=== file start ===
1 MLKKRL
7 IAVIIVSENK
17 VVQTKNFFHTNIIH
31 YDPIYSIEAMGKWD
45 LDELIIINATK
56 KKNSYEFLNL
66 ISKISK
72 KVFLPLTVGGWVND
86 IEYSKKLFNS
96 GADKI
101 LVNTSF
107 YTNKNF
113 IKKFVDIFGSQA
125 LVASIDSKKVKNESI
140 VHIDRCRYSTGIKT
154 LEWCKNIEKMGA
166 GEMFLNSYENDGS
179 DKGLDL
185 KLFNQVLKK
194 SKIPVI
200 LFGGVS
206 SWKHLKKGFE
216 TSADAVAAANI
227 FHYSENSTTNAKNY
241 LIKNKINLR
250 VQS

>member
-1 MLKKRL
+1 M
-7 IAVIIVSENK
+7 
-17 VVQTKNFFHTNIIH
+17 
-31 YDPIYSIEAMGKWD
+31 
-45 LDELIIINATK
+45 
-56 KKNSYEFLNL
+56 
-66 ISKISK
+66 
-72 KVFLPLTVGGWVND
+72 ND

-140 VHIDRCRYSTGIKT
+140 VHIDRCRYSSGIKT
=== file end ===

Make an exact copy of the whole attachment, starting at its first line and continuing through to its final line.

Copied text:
1 MLKKRL
7 IAVIIVSENK
17 VVQTKNFFHTNIIH
31 YDPIYSIEAMGKWD
45 LDELIIINATK
56 KKNSYEFLNL
66 ISKISK
72 KVFLPLTVGGWVND
86 IEYSKKLFNS
96 GADKI
101 LVNTSF
107 YTNKNF
113 IKKFVDIFGSQA
125 LVASIDSKKVKNESI
140 VHIDRCRYSTGIKT
154 LEWCKNIEKMGA
166 GEMFLNSYENDGS
179 DKGLDL
185 KLFNQVLKK
194 SKIPVI
200 LFGGVS
206 SWKHLKKGFE
216 TSADAVAAANI
227 FHYSENSTTNAKNY
241 LIKNKINLR
250 VQS

>member
-1 MLKKRL
+1 M
-7 IAVIIVSENK
+7 
-17 VVQTKNFFHTNIIH
+17 
-31 YDPIYSIEAMGKWD
+31 
-45 LDELIIINATK
+45 
-56 KKNSYEFLNL
+56 
-66 ISKISK
+66 
-72 KVFLPLTVGGWVND
+72 ND

-140 VHIDRCRYSTGIKT
+140 VHIDRCRYSSGIKT